Justice (retd.) Mukul Mudgal, who headed the 2013 IPL spot-fixing and betting probe, had called for betting in cricket to be legalised. But past ACU heads feel criminalising match-fixing is more important.
“First, you have to criminalise the offence of fixing. There have been so many instances where betting is legal in so many countries, but corruption has been reported,” says Sawani.
Kumar agrees. “Legalising betting will not help at all. People who spot-fix are high rollers; They don’t bet with legal money, they do it in cash. It is a misconception that by legalising betting, corruption in cricket will go. All they need to do is to pass the pending bill and it will bring a change in the scenario for corruption in cricket and other sports,” he says.
Legislation has been in the works for some time. In 2016, the National Sports Ethics Commission Bill was introduced in the parliament as a private member’s bill by MP, and now minister, Anurag Thakur, former BCCI president.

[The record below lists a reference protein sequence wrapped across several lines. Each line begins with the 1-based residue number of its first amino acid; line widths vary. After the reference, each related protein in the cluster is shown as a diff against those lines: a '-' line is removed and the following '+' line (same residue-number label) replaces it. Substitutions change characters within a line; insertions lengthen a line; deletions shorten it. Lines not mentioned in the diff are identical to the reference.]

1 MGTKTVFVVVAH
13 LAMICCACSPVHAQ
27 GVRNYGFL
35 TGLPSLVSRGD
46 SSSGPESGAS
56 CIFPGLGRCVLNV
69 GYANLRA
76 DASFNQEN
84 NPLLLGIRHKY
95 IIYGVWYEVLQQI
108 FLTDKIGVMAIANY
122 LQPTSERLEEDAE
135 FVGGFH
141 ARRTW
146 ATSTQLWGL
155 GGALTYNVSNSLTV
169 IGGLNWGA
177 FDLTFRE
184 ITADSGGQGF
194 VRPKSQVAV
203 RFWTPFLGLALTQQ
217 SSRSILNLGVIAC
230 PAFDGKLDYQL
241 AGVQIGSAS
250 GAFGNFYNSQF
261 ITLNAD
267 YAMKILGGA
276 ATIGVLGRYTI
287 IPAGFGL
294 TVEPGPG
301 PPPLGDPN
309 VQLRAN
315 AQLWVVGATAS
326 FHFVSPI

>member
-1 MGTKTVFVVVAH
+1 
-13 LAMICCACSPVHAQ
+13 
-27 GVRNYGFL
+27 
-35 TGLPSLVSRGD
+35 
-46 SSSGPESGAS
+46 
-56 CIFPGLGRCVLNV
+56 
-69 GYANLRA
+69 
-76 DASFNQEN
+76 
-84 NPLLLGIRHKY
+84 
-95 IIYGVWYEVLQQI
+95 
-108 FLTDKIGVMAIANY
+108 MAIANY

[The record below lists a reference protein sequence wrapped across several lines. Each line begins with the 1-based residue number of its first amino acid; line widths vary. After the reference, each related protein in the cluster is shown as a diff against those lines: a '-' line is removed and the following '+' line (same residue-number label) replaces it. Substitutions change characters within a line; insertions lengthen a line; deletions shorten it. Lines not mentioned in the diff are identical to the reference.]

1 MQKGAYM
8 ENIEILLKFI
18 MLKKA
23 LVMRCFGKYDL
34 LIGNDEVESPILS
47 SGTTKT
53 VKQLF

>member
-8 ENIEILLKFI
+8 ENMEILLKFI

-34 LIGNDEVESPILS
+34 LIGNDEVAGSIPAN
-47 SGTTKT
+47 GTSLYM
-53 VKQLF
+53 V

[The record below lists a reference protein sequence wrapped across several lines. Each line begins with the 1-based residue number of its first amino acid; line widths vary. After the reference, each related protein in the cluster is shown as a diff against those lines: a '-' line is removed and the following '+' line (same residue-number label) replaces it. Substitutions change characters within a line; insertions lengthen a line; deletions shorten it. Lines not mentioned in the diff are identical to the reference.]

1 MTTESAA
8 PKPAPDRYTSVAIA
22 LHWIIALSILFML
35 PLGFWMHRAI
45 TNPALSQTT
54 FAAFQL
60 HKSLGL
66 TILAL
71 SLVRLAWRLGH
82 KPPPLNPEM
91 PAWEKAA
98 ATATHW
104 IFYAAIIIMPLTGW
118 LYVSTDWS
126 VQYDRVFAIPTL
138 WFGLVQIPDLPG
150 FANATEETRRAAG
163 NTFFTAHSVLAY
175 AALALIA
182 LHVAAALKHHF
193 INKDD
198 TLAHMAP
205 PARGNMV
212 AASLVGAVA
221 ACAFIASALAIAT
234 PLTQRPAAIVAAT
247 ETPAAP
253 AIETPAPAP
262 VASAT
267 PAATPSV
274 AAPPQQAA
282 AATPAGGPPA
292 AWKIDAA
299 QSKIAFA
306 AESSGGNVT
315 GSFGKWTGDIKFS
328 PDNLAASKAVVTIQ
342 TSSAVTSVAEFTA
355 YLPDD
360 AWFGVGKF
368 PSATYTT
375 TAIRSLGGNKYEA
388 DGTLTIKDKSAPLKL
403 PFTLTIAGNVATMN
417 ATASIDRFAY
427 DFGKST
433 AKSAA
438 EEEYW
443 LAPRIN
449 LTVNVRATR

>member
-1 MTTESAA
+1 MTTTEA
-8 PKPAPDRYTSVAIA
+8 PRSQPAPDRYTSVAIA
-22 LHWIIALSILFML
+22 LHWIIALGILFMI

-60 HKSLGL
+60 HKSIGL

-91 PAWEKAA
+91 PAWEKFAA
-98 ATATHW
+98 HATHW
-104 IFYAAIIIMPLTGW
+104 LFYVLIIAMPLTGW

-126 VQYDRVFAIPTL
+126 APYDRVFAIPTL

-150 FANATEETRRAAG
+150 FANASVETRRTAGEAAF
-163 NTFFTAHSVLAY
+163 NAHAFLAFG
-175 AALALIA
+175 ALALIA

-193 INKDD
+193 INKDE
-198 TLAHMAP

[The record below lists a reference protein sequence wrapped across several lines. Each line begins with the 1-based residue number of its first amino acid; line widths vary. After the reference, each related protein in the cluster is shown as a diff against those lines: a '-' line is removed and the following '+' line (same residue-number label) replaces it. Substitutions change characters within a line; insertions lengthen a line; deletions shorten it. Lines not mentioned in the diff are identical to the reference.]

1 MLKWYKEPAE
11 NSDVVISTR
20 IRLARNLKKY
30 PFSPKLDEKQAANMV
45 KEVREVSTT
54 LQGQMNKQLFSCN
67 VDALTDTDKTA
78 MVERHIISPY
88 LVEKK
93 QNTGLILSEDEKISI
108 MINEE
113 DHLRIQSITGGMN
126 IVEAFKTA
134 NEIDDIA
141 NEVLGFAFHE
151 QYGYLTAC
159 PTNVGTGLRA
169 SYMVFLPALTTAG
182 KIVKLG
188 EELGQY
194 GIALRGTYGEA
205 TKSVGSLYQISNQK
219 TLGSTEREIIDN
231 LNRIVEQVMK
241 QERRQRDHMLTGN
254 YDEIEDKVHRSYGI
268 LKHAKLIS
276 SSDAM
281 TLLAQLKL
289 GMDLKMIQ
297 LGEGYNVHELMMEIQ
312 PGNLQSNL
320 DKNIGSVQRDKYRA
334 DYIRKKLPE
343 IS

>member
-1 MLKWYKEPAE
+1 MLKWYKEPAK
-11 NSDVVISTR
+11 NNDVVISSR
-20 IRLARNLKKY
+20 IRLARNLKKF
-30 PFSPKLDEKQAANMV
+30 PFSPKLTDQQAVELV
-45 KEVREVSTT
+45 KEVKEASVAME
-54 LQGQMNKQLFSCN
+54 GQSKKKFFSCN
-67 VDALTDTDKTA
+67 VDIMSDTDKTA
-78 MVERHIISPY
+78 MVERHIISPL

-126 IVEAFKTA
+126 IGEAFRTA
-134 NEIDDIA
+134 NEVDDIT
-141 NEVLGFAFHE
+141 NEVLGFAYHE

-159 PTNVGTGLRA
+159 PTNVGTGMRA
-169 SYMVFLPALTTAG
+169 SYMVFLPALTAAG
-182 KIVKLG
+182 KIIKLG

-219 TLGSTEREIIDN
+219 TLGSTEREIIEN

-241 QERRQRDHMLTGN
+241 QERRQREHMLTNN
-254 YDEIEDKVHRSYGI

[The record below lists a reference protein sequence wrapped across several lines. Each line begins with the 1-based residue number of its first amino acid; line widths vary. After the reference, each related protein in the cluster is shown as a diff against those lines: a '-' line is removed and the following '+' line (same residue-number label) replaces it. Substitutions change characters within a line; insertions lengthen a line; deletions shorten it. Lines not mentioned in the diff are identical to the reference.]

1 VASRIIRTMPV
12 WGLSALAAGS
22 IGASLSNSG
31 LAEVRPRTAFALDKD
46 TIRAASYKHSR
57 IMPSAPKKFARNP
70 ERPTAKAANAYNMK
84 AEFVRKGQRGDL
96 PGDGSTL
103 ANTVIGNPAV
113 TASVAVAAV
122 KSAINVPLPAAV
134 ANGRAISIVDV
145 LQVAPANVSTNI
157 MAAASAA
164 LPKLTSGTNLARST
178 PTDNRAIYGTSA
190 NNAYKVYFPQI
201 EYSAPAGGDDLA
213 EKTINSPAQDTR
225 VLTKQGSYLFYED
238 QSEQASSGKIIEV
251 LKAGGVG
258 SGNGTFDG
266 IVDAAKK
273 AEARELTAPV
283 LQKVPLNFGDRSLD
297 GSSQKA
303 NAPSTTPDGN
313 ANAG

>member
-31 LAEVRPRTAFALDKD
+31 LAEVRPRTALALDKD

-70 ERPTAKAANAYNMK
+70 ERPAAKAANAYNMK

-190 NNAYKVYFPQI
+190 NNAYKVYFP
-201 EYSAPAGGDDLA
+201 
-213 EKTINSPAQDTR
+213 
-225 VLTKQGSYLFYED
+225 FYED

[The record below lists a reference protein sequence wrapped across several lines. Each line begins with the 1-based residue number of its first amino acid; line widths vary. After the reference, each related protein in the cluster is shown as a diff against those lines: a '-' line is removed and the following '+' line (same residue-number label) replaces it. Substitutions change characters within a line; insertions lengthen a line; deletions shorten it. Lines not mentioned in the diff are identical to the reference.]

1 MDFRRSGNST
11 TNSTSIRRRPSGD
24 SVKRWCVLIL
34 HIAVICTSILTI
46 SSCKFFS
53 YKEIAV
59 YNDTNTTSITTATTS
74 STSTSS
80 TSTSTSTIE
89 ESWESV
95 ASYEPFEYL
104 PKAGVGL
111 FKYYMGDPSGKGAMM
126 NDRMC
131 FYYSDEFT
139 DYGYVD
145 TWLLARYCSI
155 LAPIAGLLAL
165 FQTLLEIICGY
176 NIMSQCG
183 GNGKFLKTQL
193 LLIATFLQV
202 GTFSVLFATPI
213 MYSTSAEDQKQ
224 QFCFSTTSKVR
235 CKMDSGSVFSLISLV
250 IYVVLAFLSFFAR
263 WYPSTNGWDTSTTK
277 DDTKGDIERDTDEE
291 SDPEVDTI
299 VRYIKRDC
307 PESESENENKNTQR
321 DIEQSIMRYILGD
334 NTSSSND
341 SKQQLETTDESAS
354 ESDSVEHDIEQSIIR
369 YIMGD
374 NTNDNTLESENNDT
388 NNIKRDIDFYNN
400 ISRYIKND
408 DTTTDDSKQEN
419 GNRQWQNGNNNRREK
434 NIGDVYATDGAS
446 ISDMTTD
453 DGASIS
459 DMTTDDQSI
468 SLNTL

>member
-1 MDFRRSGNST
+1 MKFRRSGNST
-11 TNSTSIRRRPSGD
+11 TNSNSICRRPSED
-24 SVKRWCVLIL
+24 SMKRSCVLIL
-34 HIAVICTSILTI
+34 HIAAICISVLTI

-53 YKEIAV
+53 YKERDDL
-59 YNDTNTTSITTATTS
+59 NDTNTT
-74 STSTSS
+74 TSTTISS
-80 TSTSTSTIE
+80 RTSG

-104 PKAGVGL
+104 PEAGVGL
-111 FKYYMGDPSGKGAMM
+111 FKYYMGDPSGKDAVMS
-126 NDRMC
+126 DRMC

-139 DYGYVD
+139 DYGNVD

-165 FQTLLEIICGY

The draft bill says, “any person found guilty of match fixing shall be punished with rigorous imprisonment for a term which shall not be less than 10 years and/or with fine which shall be five times the amount involved in the match- fixing.” The bill is yet to be tabled in the parliament.
Even in 2013, the then government had drafted a Prevention of Sports Fraud bill that proposed to act against the entire system, including bookies and their agents. It proposed strong punishment for sports fraud—‘imprisonment for terms that extended to five years and significant fines that could extend to five times the economic benefit derived from the sports fraud’.